Bipolar Barista: Check “Yes” for Disability

Bipolar? Depression? OCD? PTSD? Check the box to let Starbucks know! That’s right. Starbucks wants to know if potential and current employees have mental disorders that qualify as disabilities.

The Voluntary Self-Identification of Disability form included in the on­line application to become an employ­ee of Starbucks, lists several mental disorders as disabilities, including bi­polar disorder, depression, schizophre­nia, OCD, and PTSD.

The form presents these options as a requirement based on the Social Se­curity administration’s decision to recognize some mental disorders as disabilities for SSI disability purposes. While I think it is a step forward that the government is recognizing the of­ten debilitating effects of mental dis­orders like bipolar and others on an individual, I wonder what this move by Starbucks and potential other em­ployers will do to further exacerbate the stigmatism of mental health in the United States.

As a woman deeply affected by my mother’s struggle with bipolar disorder and my own struggles with major de­pression and anxiety, I can attest to the fact that there remains a very real stigma associated with mental health issues.

Characterizing a mental disorder as a disability for Social Security pur­poses seems like a good move for suf­ferers. Individuals now have the abil­ity to prove that their disorder inhibits everyday life and that monetary com­pensation is necessary to help during problematic episodes. However, label­ing a mental disorder as a disability labels all sufferers of that disorder as disabled.

I have been through three major depressive episodes in my adult life. Each was difficult and crippling for a variety of reasons. However, I am now a fully capable and successful adult. Yet, if I were being completely honest, I would have to click the yes box on Starbucks’ “Voluntary Self-Identifica­tion of Disability” form. Am I disabled? Should Starbucks be seeking this in­formation?

While Starbucks states on their form, “Federal Law requires employers to provide reasonable accommodation to qualified individuals with disabili­ties,” I have to wonder what kind of accommodation could possibly be of­fered to a barista with major depression or bipolar disorder. Would a depressed manager be given extra time off during depressive episodes? I doubt it. Would a bipolar barista receive extra breaks throughout her shift when the pressure of a large crowd creates hallucinations and anxiety? I doubt it.

In listing these disorders as dis­abilities, Starbucks is able to claim they have hired a “disabled” person. Yet, what they plan to do to accommodate that disability is unclear. Starbucks reaps a tangible reward when employ­ees check that box. Yet, the employee is opening herself up to potential dis­crimination and stigmatism. Although Starbucks states on the form discrim­ination and punishment will not occur, there simply is no sure fire way to be positive that Starbucks management is not unintentionally creating a dis­criminating and stigmatizing policy.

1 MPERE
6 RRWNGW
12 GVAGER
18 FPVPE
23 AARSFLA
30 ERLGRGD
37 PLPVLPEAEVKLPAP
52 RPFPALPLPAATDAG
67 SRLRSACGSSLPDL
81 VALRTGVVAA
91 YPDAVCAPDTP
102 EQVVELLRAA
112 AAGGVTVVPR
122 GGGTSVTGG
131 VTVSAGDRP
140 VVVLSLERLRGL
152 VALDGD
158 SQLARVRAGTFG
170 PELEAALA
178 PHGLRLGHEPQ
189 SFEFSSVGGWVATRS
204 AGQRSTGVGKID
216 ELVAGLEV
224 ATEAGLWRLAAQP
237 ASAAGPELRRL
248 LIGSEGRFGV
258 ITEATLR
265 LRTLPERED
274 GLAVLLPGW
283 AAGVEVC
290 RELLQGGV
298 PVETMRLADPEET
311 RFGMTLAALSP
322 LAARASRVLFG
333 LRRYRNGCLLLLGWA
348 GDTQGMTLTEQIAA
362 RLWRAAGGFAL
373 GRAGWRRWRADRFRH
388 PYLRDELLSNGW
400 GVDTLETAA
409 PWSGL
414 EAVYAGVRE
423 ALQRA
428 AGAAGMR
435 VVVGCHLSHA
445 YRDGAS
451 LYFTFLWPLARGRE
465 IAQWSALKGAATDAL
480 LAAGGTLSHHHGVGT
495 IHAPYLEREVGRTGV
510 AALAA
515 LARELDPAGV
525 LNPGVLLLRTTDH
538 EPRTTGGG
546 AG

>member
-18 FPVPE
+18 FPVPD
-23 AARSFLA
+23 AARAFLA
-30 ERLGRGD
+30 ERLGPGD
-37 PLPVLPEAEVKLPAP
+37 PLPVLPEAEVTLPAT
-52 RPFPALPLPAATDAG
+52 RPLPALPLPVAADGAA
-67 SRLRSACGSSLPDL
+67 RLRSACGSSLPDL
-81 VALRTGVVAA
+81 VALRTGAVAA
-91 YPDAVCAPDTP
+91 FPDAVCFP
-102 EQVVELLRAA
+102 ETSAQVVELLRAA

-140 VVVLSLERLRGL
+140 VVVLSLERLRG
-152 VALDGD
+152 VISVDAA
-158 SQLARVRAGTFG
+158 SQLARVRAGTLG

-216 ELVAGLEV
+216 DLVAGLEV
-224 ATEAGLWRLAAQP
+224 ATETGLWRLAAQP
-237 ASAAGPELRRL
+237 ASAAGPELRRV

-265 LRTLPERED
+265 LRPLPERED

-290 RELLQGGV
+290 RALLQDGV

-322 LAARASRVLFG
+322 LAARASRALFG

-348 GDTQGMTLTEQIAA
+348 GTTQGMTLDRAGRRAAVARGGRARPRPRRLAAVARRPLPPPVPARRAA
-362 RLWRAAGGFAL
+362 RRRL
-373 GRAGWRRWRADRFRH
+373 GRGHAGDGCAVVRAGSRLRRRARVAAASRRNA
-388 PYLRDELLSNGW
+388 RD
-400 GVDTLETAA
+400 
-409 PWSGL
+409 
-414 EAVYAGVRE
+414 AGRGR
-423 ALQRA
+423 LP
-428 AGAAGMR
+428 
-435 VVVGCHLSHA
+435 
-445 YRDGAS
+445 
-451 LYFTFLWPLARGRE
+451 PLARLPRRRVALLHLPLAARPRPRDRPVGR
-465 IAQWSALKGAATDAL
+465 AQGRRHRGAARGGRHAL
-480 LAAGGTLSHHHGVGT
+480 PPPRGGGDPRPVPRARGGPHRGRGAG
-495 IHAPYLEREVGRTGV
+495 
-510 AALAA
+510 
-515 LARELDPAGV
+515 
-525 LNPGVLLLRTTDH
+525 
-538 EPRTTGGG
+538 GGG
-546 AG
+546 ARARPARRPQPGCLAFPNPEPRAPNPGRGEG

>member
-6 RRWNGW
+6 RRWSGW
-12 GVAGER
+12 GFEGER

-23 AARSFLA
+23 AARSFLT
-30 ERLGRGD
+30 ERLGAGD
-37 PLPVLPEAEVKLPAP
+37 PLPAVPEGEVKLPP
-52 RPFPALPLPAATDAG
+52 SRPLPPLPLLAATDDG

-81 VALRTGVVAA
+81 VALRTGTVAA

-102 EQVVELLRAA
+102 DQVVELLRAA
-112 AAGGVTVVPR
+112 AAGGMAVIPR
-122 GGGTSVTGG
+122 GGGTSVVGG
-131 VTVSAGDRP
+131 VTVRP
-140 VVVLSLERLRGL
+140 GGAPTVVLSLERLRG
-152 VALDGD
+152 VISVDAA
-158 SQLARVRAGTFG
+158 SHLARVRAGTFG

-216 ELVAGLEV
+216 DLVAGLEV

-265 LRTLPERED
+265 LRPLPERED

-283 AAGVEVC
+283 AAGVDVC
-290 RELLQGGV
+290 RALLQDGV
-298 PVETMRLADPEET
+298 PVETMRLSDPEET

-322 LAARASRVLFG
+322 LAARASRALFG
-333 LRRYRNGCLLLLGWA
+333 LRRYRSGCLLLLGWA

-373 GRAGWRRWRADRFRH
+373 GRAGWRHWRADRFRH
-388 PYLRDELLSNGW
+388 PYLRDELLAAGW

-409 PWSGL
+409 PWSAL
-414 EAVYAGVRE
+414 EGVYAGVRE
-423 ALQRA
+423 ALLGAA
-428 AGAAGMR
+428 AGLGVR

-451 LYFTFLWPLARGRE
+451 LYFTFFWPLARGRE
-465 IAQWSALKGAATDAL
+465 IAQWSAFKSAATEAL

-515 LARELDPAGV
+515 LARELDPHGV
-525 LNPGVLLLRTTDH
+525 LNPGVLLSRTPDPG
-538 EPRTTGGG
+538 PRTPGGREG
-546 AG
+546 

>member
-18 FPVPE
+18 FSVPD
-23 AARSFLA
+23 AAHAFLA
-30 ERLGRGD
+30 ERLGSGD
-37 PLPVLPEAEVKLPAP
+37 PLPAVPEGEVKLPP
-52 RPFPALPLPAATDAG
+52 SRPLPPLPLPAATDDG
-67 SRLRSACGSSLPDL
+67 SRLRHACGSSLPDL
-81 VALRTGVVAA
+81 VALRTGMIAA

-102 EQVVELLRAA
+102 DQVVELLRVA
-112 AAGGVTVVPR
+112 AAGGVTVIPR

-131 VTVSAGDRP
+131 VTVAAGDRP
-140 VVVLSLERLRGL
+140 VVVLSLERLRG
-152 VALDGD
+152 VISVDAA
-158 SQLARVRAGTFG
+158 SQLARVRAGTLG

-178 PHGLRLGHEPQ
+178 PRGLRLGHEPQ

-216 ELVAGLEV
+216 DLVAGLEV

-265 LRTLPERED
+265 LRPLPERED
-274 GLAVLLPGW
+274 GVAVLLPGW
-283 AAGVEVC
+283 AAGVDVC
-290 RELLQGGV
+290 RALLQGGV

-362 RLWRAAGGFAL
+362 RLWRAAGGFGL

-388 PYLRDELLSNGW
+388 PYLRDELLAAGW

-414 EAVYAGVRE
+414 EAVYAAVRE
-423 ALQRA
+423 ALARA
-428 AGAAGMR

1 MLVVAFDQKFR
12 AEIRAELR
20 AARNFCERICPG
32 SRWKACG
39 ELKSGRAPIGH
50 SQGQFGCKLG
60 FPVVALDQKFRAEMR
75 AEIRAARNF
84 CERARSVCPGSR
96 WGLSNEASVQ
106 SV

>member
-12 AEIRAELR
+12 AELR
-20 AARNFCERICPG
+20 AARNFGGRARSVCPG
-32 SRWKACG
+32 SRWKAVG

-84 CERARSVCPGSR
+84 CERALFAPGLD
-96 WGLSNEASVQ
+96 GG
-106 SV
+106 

Although there are clearly situa­tions in which a mental disorder can be disabling, I would not consider my­self or many people I know with men­tal disorders disabled as this implies an inherent difficulty to perform daily tasks to the level of “normal” people. Rather, I would say that those with mental disorders (myself included) share uniqueness in the way their brains interact with the outside world. Far from disabling, I recognize that in many of my “disordered” moments, I produce the most creative and original art, writing, and mathematical bril­liance. I see major depression and anxiety as an integral part of who I am and how I arrived at this incredible self.

So Starbucks, stop stigmatizing all people with mental disorders by calling them disabled and urging them to re­port their “disability” just so that cor­porate can present the government with grandiose numbers of people gainfully employed by the big green beast. Instead, recognize that while the government needs to classify some mental disorders as disabilities to truly help those who need it, a mega-coffee chain does not need to stigmatize its potential and current employees by asking them to check yes for disabled.

PHOTO ILLUSTRATION BY MOLLY REETZ